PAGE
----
Source: Zimta slams Zimsec | Daily News
HARARE – The Zimbabwe Teachers Association (Zimta) has called on the Zimbabwe School Examinations Council (Zimsec) to revisit new Grade Seven examination policy, which is said to be unnecessarily costly for schools.
Zimta secretary-general Tapson Sibanda said Zimsec should revisit its policy whereby Grade Seven examinations are collected and resubmitted after writing on a daily basis to and from cluster centres.
“The exercise has proven to be unnecessarily too costly for schools, particularly some rural remote ones. Schools are required to hire transport to collect these exams and send them back to cluster centres on a daily basis for the duration of the 11-day exam period,” he said.
“Considering the challenges in revenue inflows in primary schools, particularly remote rural ones, this policy has become a punishment to these schools and their heads instead of it being an exercise to plug out leakages.”
Sibanda noted that in some remote schools, heads resort to walking long distances of between 10-20 km and sleep over in cluster centres to collect exams on time.
He described this exercise as inhuman, claiming it was unprofessional and unsustainable for remote schools.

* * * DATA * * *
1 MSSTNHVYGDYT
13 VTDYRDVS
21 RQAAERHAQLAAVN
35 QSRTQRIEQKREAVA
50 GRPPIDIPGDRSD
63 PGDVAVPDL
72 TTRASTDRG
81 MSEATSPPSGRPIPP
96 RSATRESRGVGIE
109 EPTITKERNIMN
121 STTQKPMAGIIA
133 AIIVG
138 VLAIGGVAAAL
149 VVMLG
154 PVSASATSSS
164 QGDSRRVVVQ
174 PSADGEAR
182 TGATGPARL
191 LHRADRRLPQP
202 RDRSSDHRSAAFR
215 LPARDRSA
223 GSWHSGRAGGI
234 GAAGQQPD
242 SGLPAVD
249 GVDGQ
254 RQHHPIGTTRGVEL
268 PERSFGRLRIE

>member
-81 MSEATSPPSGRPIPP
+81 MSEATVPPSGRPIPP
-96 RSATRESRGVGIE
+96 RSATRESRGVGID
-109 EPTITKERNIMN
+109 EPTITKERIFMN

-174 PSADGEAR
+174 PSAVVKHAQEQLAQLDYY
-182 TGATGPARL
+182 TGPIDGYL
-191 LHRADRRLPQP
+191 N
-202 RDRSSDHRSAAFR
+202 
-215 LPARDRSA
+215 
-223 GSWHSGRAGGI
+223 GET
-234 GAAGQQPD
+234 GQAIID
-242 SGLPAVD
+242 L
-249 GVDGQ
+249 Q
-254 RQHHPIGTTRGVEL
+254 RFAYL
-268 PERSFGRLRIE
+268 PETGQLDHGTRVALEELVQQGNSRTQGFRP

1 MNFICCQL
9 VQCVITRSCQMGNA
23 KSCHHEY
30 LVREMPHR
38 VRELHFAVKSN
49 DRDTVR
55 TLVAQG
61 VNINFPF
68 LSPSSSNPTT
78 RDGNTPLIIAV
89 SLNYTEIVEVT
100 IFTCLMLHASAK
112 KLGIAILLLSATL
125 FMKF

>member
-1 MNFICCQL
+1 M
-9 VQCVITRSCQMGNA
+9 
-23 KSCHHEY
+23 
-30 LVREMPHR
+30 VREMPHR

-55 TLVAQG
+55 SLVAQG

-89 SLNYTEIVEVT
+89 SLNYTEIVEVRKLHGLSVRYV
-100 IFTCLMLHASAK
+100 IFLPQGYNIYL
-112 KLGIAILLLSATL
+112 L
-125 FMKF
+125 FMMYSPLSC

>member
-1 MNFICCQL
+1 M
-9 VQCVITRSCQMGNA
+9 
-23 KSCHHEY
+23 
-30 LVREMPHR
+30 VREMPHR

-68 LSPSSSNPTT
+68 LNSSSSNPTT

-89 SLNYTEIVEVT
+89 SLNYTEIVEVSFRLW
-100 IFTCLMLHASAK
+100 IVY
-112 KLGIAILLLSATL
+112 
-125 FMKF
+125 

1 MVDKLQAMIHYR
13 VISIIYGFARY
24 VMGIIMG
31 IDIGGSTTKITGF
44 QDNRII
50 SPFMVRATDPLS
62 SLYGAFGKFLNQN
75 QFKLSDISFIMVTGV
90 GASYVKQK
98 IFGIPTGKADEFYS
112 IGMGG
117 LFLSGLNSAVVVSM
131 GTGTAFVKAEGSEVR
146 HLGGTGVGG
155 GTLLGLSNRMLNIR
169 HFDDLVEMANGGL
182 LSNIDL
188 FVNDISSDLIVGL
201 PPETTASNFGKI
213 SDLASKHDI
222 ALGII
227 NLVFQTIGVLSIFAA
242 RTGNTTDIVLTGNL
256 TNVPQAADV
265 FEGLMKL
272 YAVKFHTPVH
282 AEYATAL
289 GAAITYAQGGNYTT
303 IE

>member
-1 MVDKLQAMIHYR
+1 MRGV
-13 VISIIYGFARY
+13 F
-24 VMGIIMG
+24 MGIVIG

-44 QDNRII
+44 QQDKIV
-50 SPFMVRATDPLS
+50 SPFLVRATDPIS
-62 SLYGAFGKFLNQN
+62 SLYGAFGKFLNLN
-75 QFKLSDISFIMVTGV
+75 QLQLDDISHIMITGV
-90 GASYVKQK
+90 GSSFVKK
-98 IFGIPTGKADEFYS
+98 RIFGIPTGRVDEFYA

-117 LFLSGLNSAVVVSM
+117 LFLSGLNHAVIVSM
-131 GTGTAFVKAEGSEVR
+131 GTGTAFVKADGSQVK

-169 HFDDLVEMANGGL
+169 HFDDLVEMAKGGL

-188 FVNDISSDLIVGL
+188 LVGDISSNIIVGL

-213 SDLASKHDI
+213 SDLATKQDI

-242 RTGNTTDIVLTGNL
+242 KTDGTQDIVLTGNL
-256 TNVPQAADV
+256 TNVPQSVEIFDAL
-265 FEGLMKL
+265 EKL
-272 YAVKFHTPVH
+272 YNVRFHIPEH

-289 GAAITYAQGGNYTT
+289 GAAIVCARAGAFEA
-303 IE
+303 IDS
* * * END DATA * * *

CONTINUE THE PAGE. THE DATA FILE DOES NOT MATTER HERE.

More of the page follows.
The Zimta secretary-general added that Zimsec did not consult other stakeholders in coming up with the policy.
“We have evidence of some heads walking such long distances back to their schools carrying exams rushing to arrive at stations before exam starting time.
“To make matters worse, the heads were not notified in advance of such a position, hence, it was not budgeted for,” Sibanda said.
Describing the policy as diabolic, he said that a more user-friendly method befitting remote areas should be devised as the current one was put up by people who have no idea of rural teachers’ experiences.
“Such is an arm chair decision designed from air-conditioned offices in the capital by people who have never experienced the challenges of walking the dust roads of Binga, Mt Darwin and Chitulipasi, just to mention a few, on behalf of these rural communities,” Sibanda noted.
“Such blanket policies are devoid of reality on the ground and should not be allowed in the 21st Century modern day Zimbabwe.
“It is an insult to professionalism required in running public exams.”
This comes shortly after Zimta and the Progressive Teachers Union accused Primary and Secondary Education minister Paul Mavima of dictatorship after he dismissed their suggestion to get payment for Zimsec exams invigilation.